Everyone can do something to get nearer to their, er, happy place. And you’re not alone, either. The more ideas, options and resources we share here, the easier that process is going to get, so if you have questions or suggestions, don’t hesitate to get in touch. I don’t have all the answers, but we have a better chance of finding them as a community.

Most importantly, though, do not let yourself fall in to the belief that because your work is creative, you are destined to be bad with money, or that it is hopeless to try. If anything the reverse is true, you’re likely already better with it than most of your peers, because you often have to manage on less – and you’re certainly better equipped to work around your limitations.

If you can come up with ideas for your creative work – be it scriptwriting, or sculpture – why not redirect just a little of that energy to thinking creatively about how you could make this thing last? Can you be creative with money?

Categories
Blogs Opinion

It’s good to talk – addressing the stigma of money in creative careers

Does choosing a creative career mean you can’t talk about money?

Money is not evil. We should probably start there. Money is maligned, misunderstood, mismanaged, misused and, sometimes, misappropriated in creative careers. But in and of itself, it is not evil.

Working in the creative industries, it’s easy to fall into this way of thinking. Ascribing money a vindictive, immoral personality enables us to dismiss our worries or confusion about how to deal with it. Considering money as ‘evil’ also makes us feel better about the choices we made that have sometimes led to us having less of it compared to our office-bound peers. We chose ‘passion over a pay cheque’.

We’ve come to define a means of exchange in opposition to a means of expression, but that’s like comparing apples to Ancient Greek.

Creative Money icon

The emotional and mental programming we receive about money throughout our lives starts early and is rooted deep in our psychology. It’s built and cemented through our childhoods and our role models – be it your parents, or your teen idols. Your favourite band rejected a major label deal in favour of ‘creative control’ = money is bad, creativity is good.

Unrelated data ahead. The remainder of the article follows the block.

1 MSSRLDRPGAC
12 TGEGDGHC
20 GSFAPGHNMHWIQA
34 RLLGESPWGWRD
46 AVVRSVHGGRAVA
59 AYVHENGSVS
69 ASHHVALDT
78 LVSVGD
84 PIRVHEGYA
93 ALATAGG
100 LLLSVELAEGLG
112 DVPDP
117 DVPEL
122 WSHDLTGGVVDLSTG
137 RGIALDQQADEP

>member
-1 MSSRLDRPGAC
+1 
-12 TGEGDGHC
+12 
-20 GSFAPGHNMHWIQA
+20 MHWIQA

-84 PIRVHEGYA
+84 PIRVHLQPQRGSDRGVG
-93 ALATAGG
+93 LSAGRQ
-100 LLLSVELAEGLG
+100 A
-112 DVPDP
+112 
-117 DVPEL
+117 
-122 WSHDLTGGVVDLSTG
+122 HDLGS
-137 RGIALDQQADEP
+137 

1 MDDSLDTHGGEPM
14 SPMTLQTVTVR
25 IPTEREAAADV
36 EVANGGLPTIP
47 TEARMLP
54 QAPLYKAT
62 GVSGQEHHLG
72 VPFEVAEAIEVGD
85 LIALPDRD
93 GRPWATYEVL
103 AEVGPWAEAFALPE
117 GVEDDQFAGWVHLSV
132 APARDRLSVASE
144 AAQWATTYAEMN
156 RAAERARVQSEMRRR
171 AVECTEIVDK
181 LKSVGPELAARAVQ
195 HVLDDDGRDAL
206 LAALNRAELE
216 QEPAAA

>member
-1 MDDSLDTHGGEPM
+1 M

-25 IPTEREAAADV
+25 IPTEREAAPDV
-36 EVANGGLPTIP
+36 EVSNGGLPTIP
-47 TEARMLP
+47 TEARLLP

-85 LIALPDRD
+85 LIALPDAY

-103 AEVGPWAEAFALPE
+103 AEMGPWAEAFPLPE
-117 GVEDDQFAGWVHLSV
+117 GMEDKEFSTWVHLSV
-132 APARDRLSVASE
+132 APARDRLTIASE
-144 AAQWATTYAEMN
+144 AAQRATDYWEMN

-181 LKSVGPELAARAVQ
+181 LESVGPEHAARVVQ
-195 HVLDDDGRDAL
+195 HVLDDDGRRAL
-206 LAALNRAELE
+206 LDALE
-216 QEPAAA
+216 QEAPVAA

We’ve come to define a means of exchange in opposition to a means of expression, but that’s like comparing apples to Ancient Greek.

As a child (at least mentally) of the 2000s DIY punk scene. It took me a very long time to even question this black-and-white thinking. To consider that there might be an alternative to worrying about payments clearing, or making my tax bill, or (going really wild) buying a house and, ideally, not dying at my desk.

Even now, the ‘sell-out’ thought flashes by whenever I think about finances. I’m still forced to wonder if it’s rude to discuss it with close friends in my industry.

An open dialogue?

Any other stigma or taboo is challenged by those in the creative industries. No matter what medium you work in, we hold shared ideals: to be brave, to encourage open dialogue, to challenge norms and provoke thought.

Except when it comes to money. Because money is bad.

By not talking openly about money with our friends and colleagues, we shut-off our most valuable source of information

Creative Money icon

This culture directly and visibly harms those of us who work in the creative industries. Yet those in self employment, or surviving on the low or variable incomes typical of such industries, are the groups who most need to understand good money management.

What’s more, by not talking openly about money with our friends and colleagues, we shut-off our most valuable source of information.

Subsequently, we cannot establish reasonable rates for our work, nor can we navigate the financial infrastructure (pensions, investments, insurance) that is automated for most of the workforce.

Meanwhile, it is often the largest and most financially-secure businesses that benefit from this insecurity. In turn, they further establish their monopolies and suppress wage growth in the creative sectors.

There are reasons to be optimistic. Campaigns for clarity around rates – for instance, the Freelancer Pay Gap run by Anna Codrea-Rado of The Professional Freelancer – are attempting to shine some light on the darker corners of the media, but there’s much work still to be done across the creative industries.

“That’s some catch, that Catch-22”

The wider issue is that this is, essentially, a poverty trap – a cycle – and, as anyone who has been in debt can attest, cycles are difficult to break. Like most poverty traps, it is also one that disproportionately affects women, people of colour and those from low income backgrounds.

It’s a Catch-22 situation, but if we break the stigma of talking about money in creative careers, we break the cycle. This is why I started Creative Money and why everything we do here will be in service of three goals:

  1. To break the stigma of talking about money in creative professions
  2. To share financial resources and principles that can make creative lifestyles more sustainable
  3. To create a support network for creative professionals

Money itself, then, is not evil. It is a tool – and one we need to learn how to use. First, though, we need to talk about it.

Creative Money Blogs include principles, resources and opinion pieces relating to personal finance for creatives.

Creative Money site logo

Join the mailing list and never miss a post!